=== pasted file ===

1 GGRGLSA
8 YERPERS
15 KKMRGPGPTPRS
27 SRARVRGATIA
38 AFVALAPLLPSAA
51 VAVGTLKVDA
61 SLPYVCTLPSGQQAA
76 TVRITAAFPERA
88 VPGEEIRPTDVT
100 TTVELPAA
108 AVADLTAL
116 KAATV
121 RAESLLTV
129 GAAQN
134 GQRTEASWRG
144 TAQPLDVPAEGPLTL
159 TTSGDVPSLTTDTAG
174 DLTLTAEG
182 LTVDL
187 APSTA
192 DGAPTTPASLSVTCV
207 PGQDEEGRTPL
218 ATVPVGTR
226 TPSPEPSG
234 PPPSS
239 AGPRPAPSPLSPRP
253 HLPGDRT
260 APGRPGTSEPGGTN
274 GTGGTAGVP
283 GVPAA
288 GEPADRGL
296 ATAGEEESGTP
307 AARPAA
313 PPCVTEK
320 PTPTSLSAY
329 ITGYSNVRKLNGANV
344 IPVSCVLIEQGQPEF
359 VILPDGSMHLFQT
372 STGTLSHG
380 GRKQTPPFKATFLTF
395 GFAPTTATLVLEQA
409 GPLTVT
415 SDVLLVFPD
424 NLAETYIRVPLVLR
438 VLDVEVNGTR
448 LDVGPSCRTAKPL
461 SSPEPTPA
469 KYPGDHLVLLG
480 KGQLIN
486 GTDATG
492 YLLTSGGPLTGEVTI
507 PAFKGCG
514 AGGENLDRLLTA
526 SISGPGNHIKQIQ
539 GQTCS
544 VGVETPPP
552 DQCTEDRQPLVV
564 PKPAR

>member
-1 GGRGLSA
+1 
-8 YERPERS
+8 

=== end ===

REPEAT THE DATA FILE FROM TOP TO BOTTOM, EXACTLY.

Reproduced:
1 GGRGLSA
8 YERPERS
15 KKMRGPGPTPRS
27 SRARVRGATIA
38 AFVALAPLLPSAA
51 VAVGTLKVDA
61 SLPYVCTLPSGQQAA
76 TVRITAAFPERA
88 VPGEEIRPTDVT
100 TTVELPAA
108 AVADLTAL
116 KAATV
121 RAESLLTV
129 GAAQN
134 GQRTEASWRG
144 TAQPLDVPAEGPLTL
159 TTSGDVPSLTTDTAG
174 DLTLTAEG
182 LTVDL
187 APSTA
192 DGAPTTPASLSVTCV
207 PGQDEEGRTPL
218 ATVPVGTR
226 TPSPEPSG
234 PPPSS
239 AGPRPAPSPLSPRP
253 HLPGDRT
260 APGRPGTSEPGGTN
274 GTGGTAGVP
283 GVPAA
288 GEPADRGL
296 ATAGEEESGTP
307 AARPAA
313 PPCVTEK
320 PTPTSLSAY
329 ITGYSNVRKLNGANV
344 IPVSCVLIEQGQPEF
359 VILPDGSMHLFQT
372 STGTLSHG
380 GRKQTPPFKATFLTF
395 GFAPTTATLVLEQA
409 GPLTVT
415 SDVLLVFPD
424 NLAETYIRVPLVLR
438 VLDVEVNGTR
448 LDVGPSCRTAKPL
461 SSPEPTPA
469 KYPGDHLVLLG
480 KGQLIN
486 GTDATG
492 YLLTSGGPLTGEVTI
507 PAFKGCG
514 AGGENLDRLLTA
526 SISGPGNHIKQIQ
539 GQTCS
544 VGVETPPP
552 DQCTEDRQPLVV
564 PKPAR

>member
-1 GGRGLSA
+1 
-8 YERPERS
+8 